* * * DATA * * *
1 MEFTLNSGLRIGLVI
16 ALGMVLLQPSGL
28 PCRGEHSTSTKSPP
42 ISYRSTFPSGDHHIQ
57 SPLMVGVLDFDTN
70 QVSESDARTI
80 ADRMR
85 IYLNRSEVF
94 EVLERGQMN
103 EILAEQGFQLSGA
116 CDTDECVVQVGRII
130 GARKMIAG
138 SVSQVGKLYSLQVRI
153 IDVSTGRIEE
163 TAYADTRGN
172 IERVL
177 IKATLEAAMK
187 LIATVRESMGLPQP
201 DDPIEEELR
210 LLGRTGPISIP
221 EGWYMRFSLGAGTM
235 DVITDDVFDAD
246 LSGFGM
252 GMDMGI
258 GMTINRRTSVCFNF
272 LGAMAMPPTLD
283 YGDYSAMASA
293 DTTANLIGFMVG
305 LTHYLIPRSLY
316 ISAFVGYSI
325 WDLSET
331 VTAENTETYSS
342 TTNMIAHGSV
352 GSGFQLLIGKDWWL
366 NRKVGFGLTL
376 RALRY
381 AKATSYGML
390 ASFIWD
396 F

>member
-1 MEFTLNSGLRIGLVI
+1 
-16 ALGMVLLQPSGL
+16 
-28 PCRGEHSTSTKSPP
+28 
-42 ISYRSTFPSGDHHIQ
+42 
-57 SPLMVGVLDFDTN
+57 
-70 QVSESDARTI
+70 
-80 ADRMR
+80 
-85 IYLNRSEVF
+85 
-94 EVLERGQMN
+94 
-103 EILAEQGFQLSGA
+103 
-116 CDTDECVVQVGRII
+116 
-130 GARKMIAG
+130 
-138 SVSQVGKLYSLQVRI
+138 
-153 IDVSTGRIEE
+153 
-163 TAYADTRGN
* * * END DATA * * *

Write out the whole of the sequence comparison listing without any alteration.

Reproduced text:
1 MEFTLNSGLRIGLVI
16 ALGMVLLQPSGL
28 PCRGEHSTSTKSPP
42 ISYRSTFPSGDHHIQ
57 SPLMVGVLDFDTN
70 QVSESDARTI
80 ADRMR
85 IYLNRSEVF
94 EVLERGQMN
103 EILAEQGFQLSGA
116 CDTDECVVQVGRII
130 GARKMIAG
138 SVSQVGKLYSLQVRI
153 IDVSTGRIEE
163 TAYADTRGN
172 IERVL
177 IKATLEAAMK
187 LIATVRESMGLPQP
201 DDPIEEELR
210 LLGRTGPISIP
221 EGWYMRFSLGAGTM
235 DVITDDVFDAD
246 LSGFGM
252 GMDMGI
258 GMTINRRTSVCFNF
272 LGAMAMPPTLD
283 YGDYSAMASA
293 DTTANLIGFMVG
305 LTHYLIPRSLY
316 ISAFVGYSI
325 WDLSET
331 VTAENTETYSS
342 TTNMIAHGSV
352 GSGFQLLIGKDWWL
366 NRKVGFGLTL
376 RALRY
381 AKATSYGML
390 ASFIWD
396 F

>member
-1 MEFTLNSGLRIGLVI
+1 
-16 ALGMVLLQPSGL
+16 
-28 PCRGEHSTSTKSPP
+28 
-42 ISYRSTFPSGDHHIQ
+42 
-57 SPLMVGVLDFDTN
+57 
-70 QVSESDARTI
+70 
-80 ADRMR
+80 
-85 IYLNRSEVF
+85 
-94 EVLERGQMN
+94 
-103 EILAEQGFQLSGA
+103 
-116 CDTDECVVQVGRII
+116 
-130 GARKMIAG
+130 
-138 SVSQVGKLYSLQVRI
+138 
-153 IDVSTGRIEE
+153 
-163 TAYADTRGN